Alfred Street Junior School, Rushden


Name Alfred Street Junior School, Rushden
Website http://www.alfredstreetjunior.org
Ofsted Inspection Rating Requires improvement
Inspection Date 27 June 2017
Address Alfred Street, Rushden, Northamptonshire, NN10 9YS
Phone Number 01933353762
Type Primary
Age Range 7-11
Religious Character Does Not Apply
Gender Mixed
Number of Pupils 180 (50% boys 50% girls)
Number of Pupils per Teacher 18.3
Percentage Free School Meals 15%
Percentage English is Not First Language 12.8%

Information about this school

The school meets requirements on the publication of specified information on its website. Alfred Street Junior School is smaller than most primary schools. The proportion of pupils from minority ethnic backgrounds is lower than the national average. The percentage of pupils eligible for the pupil premium is higher than the national average. The overall percentage of pupils who have special educational needs and/or disabilities is around 10%. This is slightly lower than the national average. In 2016, the school met the government’s floor standards, which set out the minimum expectations of pupils’ attainment and progress in reading, writing and mathematics at the end of Year 6. The school meets the Department for Education’s definition of a coasting school based on key stage 2 academic performance results for 2015 and 2016.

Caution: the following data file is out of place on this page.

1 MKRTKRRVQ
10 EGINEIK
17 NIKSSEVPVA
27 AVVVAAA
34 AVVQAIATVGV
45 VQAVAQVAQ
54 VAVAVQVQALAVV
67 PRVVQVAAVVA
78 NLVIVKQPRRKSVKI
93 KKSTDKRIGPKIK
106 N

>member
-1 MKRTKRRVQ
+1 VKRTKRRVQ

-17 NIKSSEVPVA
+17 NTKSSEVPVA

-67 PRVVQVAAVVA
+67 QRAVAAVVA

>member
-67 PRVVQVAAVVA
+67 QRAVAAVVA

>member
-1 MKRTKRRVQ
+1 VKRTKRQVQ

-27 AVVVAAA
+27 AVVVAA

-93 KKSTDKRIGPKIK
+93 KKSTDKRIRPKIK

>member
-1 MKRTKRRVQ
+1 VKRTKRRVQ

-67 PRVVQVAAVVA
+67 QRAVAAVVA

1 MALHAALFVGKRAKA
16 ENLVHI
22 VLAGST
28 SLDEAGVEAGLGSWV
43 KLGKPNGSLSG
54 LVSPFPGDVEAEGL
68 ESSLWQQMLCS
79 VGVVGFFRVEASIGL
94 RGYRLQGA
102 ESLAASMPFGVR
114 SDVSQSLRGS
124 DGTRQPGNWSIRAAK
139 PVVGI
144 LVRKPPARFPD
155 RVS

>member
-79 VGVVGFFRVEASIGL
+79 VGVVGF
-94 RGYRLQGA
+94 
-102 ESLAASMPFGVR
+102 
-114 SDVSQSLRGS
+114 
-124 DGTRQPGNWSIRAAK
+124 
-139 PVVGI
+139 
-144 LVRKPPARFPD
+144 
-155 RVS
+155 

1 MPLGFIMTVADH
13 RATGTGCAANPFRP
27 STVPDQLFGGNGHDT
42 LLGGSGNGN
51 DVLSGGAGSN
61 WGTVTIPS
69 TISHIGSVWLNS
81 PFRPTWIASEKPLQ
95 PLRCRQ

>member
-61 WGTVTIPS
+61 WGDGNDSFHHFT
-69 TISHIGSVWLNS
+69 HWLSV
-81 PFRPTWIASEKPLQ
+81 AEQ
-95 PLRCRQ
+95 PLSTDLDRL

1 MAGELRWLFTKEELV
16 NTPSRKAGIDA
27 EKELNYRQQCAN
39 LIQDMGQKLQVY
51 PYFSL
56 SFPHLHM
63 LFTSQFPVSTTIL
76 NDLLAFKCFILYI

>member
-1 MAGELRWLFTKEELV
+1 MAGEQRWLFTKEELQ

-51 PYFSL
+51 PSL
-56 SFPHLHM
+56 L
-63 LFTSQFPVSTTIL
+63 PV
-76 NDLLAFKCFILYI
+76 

Summary of key findings for parents and pupils

This is a school that requires improvement Although leaders have taken steps to improve the school, they have not acted quickly enough to fully address the weaknesses identified at the last inspection. The quality of teaching, learning and assessment is too variable to secure consistently good outcomes for all pupils. While teachers have received training to help them improve, guidance has not always been precise enough or frequent enough to secure good teaching. Teachers do not consistently have high enough expectations of what pupils can achieve. As a result, not all pupils reach their full potential, especially those who are most able. Teachers do not assess pupils’ work with enough accuracy. This means that they do not always plan lessons at the right level of challenge to enable all pupils to make the progress of which they are capable. Not all teachers in charge of subjects other than English and mathematics are making a contribution to drive school improvements forward quickly enough. Pupils have limited opportunities to develop writing and mathematics skills in other subjects. The school has the following strengths Recent improvements to teaching, learning and assessment indicate that the school has the capacity to improve. Governance is much improved. There is clear evidence to show that governors hold leaders to account for underperformance. They provide support and challenge. They know the school well. Changes to the way leadership responsibilities have been shared out have enabled senior leaders to make effective contributions to school improvement. Safeguarding arrangements are robust so that pupils are kept safe. Pupils are happy in school and feel well cared for. The curriculum is enhanced by interesting trips and activities and promotes pupils’ spiritual, moral, social and cultural development well.